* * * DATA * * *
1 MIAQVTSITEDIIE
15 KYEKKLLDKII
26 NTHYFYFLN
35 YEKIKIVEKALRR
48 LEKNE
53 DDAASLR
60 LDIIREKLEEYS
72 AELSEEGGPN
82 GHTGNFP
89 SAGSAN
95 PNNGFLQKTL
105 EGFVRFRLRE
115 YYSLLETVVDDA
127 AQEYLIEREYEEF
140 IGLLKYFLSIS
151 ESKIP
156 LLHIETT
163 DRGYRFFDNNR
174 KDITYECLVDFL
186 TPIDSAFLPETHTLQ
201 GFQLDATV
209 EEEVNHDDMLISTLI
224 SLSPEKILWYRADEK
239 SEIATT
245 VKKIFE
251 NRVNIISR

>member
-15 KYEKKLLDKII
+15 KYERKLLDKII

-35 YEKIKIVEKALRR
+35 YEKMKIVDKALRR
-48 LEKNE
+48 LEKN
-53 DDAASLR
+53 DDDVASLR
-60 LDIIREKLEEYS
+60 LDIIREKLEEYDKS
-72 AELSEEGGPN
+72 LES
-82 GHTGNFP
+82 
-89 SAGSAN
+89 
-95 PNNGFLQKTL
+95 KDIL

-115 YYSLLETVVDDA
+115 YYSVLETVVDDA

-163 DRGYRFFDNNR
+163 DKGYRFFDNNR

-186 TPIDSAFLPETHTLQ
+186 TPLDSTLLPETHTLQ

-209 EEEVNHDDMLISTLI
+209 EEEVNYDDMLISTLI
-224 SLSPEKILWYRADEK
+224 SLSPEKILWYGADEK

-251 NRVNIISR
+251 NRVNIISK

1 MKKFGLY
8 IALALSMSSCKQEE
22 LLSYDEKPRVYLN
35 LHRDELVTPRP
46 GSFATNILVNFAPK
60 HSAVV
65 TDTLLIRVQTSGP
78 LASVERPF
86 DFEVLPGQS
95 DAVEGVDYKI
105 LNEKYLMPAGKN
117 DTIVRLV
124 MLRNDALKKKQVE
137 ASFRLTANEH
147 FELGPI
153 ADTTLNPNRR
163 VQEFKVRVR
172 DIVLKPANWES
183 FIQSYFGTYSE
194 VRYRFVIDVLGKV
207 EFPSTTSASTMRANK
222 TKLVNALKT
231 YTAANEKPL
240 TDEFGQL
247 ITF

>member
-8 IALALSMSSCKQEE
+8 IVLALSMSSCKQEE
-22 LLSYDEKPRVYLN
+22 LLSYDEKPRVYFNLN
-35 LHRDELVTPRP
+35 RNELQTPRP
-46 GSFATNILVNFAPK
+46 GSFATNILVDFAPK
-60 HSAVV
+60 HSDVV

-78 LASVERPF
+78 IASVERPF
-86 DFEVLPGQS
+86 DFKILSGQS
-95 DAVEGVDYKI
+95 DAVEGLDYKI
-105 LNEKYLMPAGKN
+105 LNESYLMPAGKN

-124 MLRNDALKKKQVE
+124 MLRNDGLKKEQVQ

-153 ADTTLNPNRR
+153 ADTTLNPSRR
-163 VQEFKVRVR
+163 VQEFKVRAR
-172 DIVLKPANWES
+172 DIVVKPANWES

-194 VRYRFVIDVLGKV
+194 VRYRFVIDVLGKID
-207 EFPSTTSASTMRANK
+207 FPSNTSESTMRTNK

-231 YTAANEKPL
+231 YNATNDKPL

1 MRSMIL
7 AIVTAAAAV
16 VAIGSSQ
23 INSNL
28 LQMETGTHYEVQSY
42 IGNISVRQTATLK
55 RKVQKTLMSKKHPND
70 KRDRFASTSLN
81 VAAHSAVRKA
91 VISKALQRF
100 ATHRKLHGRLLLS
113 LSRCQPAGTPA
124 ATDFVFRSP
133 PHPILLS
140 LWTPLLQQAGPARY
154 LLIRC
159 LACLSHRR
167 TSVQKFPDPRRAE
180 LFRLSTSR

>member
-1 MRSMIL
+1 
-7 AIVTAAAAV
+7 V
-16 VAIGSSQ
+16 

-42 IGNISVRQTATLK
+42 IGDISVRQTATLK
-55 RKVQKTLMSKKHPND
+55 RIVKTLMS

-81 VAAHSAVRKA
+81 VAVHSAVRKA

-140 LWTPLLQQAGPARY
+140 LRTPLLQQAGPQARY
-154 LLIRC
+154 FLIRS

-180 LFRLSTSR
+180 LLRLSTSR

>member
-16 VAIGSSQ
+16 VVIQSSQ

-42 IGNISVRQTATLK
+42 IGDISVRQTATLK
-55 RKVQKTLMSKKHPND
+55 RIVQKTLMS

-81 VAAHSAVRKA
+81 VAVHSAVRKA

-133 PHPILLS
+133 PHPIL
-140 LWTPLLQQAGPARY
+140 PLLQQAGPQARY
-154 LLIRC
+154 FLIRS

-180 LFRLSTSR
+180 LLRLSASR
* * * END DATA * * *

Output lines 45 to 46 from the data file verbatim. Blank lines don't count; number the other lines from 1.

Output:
+95 KDIL

-115 YYSLLETVVDDA